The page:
In his groundbreaking new study, Permissible Narratives: The Promise of Latino/a Literature, Christopher González examines the difficulties Latina/o writers face in writing beyond the narrow expectations of U.S. readership in the stories they tell. González argues that a constrained conception of the possibilities of storytelling by and about Latinos diminishes the development and progression of narrative form. Through an examination of Latina/o writers against the a priori mode of engaging with nonethnic literature in the United States, González explores the limitations and challenges Latina/o authors have confronted via the shaping power of their narratives to reach a sustainable audience.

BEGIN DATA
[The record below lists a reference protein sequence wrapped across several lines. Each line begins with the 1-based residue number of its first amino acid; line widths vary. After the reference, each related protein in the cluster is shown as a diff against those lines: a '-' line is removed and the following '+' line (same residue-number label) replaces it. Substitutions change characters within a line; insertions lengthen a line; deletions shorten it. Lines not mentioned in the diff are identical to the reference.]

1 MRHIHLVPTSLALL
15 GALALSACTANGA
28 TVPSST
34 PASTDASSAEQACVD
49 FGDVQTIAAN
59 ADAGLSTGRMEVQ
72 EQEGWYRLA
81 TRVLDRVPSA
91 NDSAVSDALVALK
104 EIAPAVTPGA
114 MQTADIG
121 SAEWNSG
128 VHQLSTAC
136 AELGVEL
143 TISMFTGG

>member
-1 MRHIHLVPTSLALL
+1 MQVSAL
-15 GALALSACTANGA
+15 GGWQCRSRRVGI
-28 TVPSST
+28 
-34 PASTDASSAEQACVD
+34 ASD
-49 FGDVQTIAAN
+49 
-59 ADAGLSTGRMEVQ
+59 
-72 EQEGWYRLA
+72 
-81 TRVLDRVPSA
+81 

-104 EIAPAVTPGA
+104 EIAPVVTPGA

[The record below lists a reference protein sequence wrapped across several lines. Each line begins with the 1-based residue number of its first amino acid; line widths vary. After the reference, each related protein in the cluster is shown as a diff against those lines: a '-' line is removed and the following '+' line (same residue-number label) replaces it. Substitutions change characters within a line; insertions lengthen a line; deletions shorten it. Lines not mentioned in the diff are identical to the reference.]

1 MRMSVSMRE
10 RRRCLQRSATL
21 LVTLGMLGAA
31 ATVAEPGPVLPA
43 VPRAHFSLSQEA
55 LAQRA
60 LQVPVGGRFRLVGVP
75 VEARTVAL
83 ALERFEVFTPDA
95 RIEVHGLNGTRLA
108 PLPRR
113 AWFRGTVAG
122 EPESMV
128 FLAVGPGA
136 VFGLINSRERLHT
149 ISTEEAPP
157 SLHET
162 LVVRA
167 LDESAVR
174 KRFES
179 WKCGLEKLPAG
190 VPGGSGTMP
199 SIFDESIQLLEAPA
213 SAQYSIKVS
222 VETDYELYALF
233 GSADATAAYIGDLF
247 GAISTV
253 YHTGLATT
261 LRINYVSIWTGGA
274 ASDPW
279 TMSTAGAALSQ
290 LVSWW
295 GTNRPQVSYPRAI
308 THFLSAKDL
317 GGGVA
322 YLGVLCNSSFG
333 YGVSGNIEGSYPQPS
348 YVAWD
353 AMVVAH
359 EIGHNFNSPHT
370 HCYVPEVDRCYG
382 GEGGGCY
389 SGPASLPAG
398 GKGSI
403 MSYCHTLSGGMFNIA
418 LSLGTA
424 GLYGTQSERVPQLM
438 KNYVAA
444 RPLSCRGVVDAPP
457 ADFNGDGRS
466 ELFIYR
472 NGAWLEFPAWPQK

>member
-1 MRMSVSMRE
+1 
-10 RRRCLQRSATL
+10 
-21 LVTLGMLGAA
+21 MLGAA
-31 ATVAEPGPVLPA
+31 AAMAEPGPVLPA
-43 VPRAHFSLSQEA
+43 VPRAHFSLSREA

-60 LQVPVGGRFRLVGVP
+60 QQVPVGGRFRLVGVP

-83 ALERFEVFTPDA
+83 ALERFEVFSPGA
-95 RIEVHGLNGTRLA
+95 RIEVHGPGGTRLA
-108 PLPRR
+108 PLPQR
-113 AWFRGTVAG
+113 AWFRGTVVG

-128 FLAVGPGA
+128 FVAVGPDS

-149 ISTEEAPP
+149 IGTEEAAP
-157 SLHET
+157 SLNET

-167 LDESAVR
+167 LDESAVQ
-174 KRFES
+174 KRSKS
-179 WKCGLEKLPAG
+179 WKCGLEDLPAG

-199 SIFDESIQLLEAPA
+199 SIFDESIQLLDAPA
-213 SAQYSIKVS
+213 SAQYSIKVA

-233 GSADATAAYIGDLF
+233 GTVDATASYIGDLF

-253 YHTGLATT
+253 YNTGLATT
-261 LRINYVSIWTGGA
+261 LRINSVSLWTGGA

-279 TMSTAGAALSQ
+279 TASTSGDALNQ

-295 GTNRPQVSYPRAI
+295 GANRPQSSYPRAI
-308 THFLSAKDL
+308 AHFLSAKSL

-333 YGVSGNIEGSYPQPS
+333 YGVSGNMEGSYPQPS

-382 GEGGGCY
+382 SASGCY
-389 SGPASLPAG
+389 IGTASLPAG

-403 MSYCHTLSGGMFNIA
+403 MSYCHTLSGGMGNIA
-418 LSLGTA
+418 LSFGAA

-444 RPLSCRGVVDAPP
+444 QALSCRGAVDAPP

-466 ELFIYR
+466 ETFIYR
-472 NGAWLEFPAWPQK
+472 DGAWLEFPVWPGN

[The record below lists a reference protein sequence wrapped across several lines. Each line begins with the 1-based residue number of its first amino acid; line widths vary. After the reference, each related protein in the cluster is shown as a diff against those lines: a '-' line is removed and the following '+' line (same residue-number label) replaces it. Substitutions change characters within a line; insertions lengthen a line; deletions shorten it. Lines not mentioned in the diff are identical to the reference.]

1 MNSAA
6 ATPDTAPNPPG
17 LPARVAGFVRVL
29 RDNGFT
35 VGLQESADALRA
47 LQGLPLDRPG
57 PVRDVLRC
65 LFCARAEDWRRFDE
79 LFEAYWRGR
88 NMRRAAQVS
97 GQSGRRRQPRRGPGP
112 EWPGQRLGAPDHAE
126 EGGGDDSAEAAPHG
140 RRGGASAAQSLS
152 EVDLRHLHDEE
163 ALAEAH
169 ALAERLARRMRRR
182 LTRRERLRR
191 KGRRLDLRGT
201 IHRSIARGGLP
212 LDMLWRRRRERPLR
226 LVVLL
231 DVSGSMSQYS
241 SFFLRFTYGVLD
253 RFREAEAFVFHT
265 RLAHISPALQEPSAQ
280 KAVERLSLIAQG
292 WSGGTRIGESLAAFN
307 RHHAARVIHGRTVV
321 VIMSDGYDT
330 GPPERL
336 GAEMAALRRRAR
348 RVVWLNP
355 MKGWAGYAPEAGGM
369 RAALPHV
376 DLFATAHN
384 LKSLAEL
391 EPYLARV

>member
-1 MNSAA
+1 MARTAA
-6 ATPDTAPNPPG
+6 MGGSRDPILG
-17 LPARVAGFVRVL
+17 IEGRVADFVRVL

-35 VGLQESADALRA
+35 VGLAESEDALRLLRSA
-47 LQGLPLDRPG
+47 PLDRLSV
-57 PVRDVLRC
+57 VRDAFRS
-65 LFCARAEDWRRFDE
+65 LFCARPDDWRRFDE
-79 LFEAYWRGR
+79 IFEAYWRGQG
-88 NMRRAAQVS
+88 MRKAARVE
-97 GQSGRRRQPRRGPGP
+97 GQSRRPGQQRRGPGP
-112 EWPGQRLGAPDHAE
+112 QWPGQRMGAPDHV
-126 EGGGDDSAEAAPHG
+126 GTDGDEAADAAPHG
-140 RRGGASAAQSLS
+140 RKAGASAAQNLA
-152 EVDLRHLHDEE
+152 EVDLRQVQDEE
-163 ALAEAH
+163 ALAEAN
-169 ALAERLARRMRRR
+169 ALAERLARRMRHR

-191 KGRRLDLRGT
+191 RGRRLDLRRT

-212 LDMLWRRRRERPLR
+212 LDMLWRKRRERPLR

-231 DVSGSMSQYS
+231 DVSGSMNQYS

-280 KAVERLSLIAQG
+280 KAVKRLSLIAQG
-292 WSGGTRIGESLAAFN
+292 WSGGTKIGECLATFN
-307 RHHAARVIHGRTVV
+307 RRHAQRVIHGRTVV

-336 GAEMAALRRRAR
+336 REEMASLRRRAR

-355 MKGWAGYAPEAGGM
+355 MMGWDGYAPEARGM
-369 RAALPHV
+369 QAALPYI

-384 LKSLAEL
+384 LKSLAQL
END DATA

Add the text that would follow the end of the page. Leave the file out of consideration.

Bringing together cultural critique, memory, narratology, cognition, and comprehension, González examines Latina/o authors—such as Oscar “Zeta” Acosta, Gloria Anzaldúa, Piri Thomas, Giannina Braschi, Gilbert Hernandez, Sandra Cisneros, and Junot Díaz—investigating how they successfully, and sometimes unsuccessfully, use the expansive canvas of narrative form to capture the imaginations of an open-minded readership. Permissible Narratives highlights both the inequitable accessibility of narrative devices and, crucially, the daring of Latina/o authors to nurture a readership to afford the same literary deference to them that is so often afforded to white, male, straight authors.